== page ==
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Cruz Bay
Tuesday, July 5, 2022


Unfortunately, wounded animals are an all too common sight along our roads. Regardless of whether the animal is your beloved pet or a feral cat or dog, their behavior is often unpredictable due to the injuries.
Some precautions on your part may prevent harm to yourself and further injury to the animal. Any animal in pain may try to bite while being handled. Most dogs can be muzzled with a piece of gauze or old pantyhose tied around the mouth. A blanket or heavy towel placed over a cat's head
can be effective. The animal should be handled as little as possible. If it is unable to stand, gently slide the body onto a piece of plywood or heavy cardboard for transport. Small animals can be placed in an open box.
A broken limb should not be splinted or bandaged unless the bone itself is exposed. A splint that is too short or not properly applied can worsen the situation. A piece of clean gauze and light wrap around an open wound can prevent further contamination to the site. If the bleeding is excessive, direct pressure to the wound or, if on a leg,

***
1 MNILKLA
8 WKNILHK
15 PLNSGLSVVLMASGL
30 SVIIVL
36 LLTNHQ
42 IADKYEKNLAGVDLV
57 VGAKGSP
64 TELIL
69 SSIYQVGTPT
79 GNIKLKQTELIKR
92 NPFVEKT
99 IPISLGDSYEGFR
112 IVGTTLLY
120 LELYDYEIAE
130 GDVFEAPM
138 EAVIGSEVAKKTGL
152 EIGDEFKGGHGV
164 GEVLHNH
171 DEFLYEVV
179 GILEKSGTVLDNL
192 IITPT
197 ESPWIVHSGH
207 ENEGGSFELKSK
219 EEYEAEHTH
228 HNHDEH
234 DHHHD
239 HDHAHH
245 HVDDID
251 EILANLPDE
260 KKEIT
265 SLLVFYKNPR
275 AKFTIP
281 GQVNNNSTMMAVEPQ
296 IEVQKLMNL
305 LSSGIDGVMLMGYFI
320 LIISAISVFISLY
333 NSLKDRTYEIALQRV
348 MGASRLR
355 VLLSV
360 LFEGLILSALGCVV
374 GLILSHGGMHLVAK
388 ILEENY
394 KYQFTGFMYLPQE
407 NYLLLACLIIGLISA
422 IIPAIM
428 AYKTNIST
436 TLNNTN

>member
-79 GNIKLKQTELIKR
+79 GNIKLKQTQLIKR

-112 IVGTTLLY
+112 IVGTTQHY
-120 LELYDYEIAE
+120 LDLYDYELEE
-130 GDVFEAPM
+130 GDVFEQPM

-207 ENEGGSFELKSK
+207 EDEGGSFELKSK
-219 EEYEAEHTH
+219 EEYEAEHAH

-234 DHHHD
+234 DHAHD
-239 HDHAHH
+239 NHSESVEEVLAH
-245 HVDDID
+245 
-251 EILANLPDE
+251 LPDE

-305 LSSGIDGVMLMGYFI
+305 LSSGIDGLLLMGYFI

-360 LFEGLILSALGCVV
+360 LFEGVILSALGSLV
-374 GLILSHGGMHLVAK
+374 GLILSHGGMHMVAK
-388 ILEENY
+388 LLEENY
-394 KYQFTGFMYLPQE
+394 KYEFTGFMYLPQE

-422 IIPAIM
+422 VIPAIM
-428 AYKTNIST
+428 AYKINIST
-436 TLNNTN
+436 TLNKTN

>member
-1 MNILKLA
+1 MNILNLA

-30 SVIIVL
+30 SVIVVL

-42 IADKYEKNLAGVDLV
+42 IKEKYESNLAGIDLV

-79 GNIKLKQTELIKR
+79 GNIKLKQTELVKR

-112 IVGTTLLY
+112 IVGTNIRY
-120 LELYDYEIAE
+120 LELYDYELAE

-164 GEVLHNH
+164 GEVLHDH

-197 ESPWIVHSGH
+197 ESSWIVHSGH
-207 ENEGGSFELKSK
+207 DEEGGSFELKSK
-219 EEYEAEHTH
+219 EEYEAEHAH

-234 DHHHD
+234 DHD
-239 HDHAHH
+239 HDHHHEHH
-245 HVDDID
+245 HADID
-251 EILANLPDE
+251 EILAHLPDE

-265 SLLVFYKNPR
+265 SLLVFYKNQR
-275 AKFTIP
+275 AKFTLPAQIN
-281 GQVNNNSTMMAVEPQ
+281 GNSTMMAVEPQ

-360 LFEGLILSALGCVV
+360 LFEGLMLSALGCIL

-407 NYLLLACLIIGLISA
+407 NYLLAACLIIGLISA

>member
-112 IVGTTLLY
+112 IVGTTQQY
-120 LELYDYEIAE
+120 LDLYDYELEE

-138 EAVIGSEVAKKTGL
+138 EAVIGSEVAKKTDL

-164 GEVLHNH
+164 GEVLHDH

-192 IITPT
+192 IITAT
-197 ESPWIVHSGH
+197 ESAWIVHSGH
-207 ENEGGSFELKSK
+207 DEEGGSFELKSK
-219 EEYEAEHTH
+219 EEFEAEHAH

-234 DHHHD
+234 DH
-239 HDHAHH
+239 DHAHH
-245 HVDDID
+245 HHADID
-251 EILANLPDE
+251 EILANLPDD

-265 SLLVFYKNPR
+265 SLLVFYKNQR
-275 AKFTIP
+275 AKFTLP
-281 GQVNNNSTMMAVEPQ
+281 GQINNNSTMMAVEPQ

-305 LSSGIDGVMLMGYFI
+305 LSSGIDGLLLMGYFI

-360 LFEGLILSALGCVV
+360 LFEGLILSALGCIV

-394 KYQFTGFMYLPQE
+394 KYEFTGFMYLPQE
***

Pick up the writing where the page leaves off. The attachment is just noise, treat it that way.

directly above the wound, can assist in blood clotting.
Minor abrasions on an otherwise healthy animal can be managed by cleaning with anti-bacterial soap. All sand and dirt must be removed from the wound to prevent infection. Lightly running water will remove
most grime if the animal will allow it.
All injured animals should be observed closely for 24-48 hours after the incident, especially if the source of the injury is unknown. A veterinarian should be consulted after any major incident or any time
the extent of the trauma is in doubt.
Editors' note: Dr. Laura Palminteri practices veterinary medicine at Cruz Bay Canines, Cats & Critters on St. John. A 1991 graduate from the University of Pennsylvania School of Veterinary Medicine, she practiced small animal and equine medicine in New York before opening her practice on St. John.

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